Kelly Blue Book
So you come here wanting to know about Kelly Blue Book, which is actually spelled Kelley Blue Book or KBB for short, but for now I am going to stay with your spelling to rank better of course. It’s actually funny, more people search on the terms Kelly Blue Book without the “e” than they do the correct spelling, roughly (391,000,000 results vs 124,000,000 results) 3 times as much.
Kelly Blue Book
So what exactly is the Kelly Blue Book? Well it’s a user price guide for both used and new cars. Most people who are in the market for a new or used car can find the information in Kelly Blue Book quite useful. It provides a good estimation of how much a car is going to cost based on pricing data collected from all over the country.
When shopping for a used car, you can determine with some certainty using the Kelly Blue Book how much it should cost. Vehicles get a rating scale from Excellent to Poor. Most cars will fall in the good and fair range, with exceptions being on either end. Beyond the rating scale Kelly Blue book breaks the pricing into 2 main categories including the KBB New Car Guide and the KBB used Car Guide. For things like motor cycles, Rvs, boats, vintage/antique vehicles, Kelly has guides for those as well.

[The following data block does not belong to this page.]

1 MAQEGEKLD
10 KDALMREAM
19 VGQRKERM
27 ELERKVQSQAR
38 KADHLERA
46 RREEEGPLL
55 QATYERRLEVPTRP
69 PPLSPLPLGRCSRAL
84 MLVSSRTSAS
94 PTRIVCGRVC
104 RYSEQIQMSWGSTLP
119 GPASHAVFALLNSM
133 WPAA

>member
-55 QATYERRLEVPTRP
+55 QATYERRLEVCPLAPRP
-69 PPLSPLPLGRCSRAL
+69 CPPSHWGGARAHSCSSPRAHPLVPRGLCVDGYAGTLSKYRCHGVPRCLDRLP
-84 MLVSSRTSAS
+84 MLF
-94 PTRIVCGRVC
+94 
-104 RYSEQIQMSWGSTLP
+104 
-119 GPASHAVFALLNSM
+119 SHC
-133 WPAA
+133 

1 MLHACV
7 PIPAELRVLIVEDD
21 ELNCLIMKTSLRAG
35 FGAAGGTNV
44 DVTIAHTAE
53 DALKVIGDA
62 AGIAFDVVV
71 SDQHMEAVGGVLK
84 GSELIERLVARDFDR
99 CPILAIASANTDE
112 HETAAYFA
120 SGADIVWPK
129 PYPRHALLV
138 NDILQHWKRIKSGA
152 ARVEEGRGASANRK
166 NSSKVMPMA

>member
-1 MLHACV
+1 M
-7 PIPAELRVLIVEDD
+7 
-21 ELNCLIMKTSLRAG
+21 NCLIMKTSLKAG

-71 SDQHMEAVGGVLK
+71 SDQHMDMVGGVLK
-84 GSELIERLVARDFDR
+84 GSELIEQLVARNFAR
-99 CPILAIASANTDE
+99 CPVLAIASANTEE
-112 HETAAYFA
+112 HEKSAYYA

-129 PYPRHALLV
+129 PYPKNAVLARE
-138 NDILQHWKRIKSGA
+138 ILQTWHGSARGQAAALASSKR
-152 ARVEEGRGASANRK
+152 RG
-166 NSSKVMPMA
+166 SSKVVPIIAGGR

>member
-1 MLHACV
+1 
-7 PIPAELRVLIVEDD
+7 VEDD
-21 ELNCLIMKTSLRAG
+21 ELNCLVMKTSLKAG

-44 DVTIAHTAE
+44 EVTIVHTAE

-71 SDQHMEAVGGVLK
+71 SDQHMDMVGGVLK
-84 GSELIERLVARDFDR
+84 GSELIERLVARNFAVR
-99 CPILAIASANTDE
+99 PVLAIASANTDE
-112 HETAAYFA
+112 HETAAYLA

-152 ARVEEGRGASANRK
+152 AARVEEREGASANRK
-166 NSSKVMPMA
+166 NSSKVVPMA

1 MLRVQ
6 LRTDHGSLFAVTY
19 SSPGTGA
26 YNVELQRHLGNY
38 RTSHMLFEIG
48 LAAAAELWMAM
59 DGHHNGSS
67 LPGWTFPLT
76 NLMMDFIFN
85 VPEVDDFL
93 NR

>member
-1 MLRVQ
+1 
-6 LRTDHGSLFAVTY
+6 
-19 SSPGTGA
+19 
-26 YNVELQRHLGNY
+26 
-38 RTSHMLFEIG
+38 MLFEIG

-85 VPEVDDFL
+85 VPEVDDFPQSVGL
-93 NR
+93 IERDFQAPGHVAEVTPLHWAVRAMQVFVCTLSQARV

When you go to the website Kelly Blue Book will take you through a series of questions about the car you want to purchase or sell and eventually provide an estimate on costs.
Below is an example for a used 2013 Subaru Crosstrek if you were to buy one from a dealer vs buying one from an individual. Buying a Certified used car will typically increase the dealer price.
In our example buying used from an individual would actually save you $5K over buying from a dealer. The advantage in buying from a dealer however, especially a reputable one like Fremont Motors, is you will have confidence that the dealer isn’t looking to pawn off a lemon.
When buying from an individual it can often be hit or miss and you certainly don’t want to be on the losing end of things.